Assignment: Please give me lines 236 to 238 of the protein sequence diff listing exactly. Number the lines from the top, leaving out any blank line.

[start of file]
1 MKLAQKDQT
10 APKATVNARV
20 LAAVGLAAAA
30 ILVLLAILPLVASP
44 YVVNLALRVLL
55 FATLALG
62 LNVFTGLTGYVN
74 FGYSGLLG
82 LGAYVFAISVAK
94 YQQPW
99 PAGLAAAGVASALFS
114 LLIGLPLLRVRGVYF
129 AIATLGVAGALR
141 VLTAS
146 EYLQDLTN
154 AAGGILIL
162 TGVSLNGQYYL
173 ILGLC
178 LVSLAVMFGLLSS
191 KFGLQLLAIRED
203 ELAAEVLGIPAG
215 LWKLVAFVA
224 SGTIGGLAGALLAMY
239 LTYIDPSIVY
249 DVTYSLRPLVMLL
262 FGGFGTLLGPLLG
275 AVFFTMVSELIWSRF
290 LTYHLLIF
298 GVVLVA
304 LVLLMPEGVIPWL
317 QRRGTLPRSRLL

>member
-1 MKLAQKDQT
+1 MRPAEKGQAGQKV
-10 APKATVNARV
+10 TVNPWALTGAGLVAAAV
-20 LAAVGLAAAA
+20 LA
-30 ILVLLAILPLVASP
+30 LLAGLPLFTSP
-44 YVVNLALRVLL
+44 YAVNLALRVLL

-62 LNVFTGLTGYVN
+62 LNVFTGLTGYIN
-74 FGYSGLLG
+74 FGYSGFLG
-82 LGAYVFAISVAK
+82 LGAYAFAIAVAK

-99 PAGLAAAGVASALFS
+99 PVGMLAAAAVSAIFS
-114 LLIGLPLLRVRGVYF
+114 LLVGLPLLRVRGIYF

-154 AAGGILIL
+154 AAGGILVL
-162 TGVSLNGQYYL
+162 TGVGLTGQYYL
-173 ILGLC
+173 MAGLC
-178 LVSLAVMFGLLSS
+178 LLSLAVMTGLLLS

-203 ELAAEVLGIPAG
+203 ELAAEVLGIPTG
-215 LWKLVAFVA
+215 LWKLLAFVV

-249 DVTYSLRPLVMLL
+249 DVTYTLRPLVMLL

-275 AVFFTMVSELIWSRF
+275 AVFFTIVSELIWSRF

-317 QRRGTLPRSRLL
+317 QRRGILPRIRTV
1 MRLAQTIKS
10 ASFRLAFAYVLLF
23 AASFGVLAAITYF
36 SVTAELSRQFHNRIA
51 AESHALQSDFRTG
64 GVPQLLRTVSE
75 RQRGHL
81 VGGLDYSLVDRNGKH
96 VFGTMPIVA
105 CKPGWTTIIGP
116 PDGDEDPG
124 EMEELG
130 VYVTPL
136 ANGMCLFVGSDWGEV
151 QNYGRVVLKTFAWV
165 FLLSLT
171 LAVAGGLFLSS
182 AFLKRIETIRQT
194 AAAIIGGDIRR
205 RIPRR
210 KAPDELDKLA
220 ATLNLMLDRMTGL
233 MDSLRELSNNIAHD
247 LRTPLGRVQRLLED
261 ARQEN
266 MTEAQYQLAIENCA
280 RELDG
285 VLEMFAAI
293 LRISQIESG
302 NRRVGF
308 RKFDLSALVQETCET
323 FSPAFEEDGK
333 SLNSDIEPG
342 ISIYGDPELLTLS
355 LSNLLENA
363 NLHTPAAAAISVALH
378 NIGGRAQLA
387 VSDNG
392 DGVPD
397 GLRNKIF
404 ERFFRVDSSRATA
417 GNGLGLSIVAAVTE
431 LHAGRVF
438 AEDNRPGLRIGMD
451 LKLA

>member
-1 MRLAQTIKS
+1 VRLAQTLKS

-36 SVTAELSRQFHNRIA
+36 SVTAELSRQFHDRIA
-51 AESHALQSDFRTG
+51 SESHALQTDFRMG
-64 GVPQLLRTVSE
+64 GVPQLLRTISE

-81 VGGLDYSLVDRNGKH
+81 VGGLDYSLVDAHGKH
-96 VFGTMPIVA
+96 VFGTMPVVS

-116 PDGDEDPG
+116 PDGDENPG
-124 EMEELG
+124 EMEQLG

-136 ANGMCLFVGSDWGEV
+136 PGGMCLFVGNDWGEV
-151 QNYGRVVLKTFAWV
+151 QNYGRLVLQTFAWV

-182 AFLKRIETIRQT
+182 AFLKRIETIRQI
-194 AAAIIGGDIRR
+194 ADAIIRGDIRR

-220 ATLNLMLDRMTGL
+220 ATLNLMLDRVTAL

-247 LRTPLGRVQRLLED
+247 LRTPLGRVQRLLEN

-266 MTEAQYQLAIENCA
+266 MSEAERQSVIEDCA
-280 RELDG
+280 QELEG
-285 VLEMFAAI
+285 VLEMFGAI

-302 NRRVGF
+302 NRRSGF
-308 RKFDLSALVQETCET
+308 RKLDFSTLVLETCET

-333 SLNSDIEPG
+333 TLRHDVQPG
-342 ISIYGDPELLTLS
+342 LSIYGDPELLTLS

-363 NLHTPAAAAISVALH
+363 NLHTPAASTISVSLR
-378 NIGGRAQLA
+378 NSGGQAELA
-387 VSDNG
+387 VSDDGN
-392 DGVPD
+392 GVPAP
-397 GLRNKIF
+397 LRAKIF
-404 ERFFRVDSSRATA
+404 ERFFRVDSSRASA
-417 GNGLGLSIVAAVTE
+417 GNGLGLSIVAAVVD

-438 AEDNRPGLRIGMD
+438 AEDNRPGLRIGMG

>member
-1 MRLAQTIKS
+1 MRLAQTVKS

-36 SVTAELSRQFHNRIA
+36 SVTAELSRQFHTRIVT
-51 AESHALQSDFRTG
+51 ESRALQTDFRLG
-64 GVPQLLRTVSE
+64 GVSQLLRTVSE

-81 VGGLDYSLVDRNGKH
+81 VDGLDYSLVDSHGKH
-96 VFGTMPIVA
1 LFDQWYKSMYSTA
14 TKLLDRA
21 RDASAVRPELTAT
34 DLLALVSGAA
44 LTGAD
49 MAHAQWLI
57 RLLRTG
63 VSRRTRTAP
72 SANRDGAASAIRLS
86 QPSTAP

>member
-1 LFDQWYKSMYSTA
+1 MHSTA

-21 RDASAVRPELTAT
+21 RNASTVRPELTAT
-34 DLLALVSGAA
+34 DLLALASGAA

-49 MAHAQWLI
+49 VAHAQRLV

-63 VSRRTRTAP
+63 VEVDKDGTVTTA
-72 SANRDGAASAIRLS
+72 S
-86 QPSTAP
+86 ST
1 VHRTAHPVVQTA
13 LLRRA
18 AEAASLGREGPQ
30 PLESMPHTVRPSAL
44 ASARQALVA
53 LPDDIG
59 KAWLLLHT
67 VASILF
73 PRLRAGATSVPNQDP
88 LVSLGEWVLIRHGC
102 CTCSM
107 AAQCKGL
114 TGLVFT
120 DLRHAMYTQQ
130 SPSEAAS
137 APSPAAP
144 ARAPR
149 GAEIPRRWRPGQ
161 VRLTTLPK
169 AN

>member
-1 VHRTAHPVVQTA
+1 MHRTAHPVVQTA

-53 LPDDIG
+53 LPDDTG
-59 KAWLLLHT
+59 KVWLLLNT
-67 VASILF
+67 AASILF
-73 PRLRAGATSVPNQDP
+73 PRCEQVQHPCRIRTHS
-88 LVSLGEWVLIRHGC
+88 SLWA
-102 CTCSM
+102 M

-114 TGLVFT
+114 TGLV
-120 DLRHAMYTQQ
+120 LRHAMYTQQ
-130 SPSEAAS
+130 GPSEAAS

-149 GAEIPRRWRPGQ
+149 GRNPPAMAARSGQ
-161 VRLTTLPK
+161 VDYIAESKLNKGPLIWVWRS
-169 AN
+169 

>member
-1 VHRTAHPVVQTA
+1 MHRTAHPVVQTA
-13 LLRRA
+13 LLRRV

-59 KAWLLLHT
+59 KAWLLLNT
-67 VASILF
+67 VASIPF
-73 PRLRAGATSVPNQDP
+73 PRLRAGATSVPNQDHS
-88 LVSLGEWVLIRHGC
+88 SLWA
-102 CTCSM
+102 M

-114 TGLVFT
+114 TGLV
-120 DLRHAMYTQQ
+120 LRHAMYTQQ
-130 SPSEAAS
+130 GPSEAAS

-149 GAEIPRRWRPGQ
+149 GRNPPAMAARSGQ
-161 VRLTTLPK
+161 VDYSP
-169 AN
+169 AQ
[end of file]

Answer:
+53 LPDDTG
-59 KAWLLLHT
+59 KVWLLLNT